Famous victims of a "witch hunt"
• Famous victims of a "witch hunt"
The Middle Ages were a difficult time for women. Any passerby could blame the girl in witchcraft and empty words drifted to the ears of those who fancied himself the right to judge and execute. In the period from the XIV to the XVIII century in Europe, it burned about 10 million so-called "witches". Most often, the mass (Salem Court, for example) hysteria began with specific people - that these girls.
Stockholm believed that witches abducted children. Malin Matsdotter, poor washerwoman, was accused of witchcraft and sentenced to be burned alive - a terrible punishment, normal for Europe, but never before applied in Sweden. At Malin Court refused to repent, he pleaded not guilty and went to the post with her head held high. It was the first and last woman burned alive in Sweden. Rumor has it, so it was decided because the municipality simply frightened even burning at the stake Malin did not say a single word - as we all know, the witches are not afraid of pain.
The famous Salem witch trial began with the woman. In 1692 Bridget owned by two taverns, wearing provocative outfits and, as it turned out later, at your leisure in fact engaged in witchcraft. During a search of the house, Bridget discovered the dolls for damage, bristling with needles. One depicted a recently deceased man - proof, stunned residents of Salem. At the trial of Bridget he acted very boldly that quickly led to her death. Bloody spectacle caused in society fit of mass hysteria - in a short time the fire has gone another 70 "witches".
Weaver Koldings accused of what it is specifically caused the storm to ruin the ship Queen Anne, traveled from Copenhagen to Scotland. Caravel is indeed almost sank during a strong storm and was forced to stay in Norway. Anna, nicknamed "Mother of the Devil", was arrested on charges of Kronborg mayor, decided to curry favor with the king. On torture Anna not only confessed in everything but name another five names his accomplice - the wife of the mayor as well. Early spring morning all the girls burnt right beneath the walls of Kronborg.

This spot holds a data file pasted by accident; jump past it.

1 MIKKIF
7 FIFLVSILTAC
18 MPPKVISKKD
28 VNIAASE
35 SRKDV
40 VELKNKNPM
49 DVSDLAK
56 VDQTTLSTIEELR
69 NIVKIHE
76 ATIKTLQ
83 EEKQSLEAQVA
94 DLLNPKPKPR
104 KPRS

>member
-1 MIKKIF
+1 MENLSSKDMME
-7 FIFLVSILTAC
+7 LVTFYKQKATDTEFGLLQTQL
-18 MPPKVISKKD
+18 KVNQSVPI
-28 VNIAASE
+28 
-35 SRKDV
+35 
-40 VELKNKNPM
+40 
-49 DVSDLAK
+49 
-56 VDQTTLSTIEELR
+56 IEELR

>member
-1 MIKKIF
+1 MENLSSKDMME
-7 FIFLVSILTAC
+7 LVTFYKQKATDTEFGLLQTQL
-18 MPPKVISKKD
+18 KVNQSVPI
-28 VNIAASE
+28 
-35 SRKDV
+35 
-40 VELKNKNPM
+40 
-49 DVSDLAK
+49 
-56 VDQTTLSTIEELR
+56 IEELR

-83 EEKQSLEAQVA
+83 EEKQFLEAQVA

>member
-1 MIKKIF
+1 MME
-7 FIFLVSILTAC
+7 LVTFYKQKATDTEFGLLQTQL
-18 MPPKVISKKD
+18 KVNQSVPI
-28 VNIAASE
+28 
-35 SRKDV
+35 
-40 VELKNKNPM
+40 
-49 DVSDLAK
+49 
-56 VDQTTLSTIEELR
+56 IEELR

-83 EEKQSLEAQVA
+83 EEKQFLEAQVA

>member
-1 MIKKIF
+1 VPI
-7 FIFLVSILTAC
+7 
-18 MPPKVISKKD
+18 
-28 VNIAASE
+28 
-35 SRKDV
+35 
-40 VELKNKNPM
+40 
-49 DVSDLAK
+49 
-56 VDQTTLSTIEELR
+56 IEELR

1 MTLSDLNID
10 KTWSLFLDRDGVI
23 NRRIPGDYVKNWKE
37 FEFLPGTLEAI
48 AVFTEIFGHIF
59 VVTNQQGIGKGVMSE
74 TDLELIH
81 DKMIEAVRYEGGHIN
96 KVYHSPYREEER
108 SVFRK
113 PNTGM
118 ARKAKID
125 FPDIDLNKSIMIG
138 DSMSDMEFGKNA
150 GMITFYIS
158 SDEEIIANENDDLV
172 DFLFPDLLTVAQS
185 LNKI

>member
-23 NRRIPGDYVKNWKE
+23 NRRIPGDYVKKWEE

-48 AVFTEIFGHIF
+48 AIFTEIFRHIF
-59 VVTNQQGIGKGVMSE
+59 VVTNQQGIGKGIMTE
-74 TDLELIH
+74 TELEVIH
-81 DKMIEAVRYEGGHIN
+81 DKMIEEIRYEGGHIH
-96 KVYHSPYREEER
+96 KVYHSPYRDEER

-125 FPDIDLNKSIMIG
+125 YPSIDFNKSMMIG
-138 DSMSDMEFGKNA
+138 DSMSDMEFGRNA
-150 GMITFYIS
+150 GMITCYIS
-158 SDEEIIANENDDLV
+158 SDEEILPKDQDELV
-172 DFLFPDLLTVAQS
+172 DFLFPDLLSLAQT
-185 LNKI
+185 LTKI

In 1613, the witches burned in the Netherlands than in most of Europe. First the fire went Enten Gillis, a midwife accused of cursing newborns. Enten was already behind bars, when in the town of Straelen started a real plague that claimed the lives of hundreds of babies. After the regular torture she pointed out "helpers" was a famous Rurmondsky court, which burnt 63 "witches".
German hunter witch (combined Abbot and mayor of the city of Fulda), Balthasar von Dernbach, Mergen arrested Bean on charges of murdering her husband witchcraft. Pregnant widow from torture is released - the Inquisition considered the father of the unborn child of the devil himself. Mergen quickly condemned and burned, and then Dernbach got a taste of the next three years chasing witches all over Hesse, with the result that another 250 people were executed. Included in the history of Fulda witch trials ended only with the death of the abbot.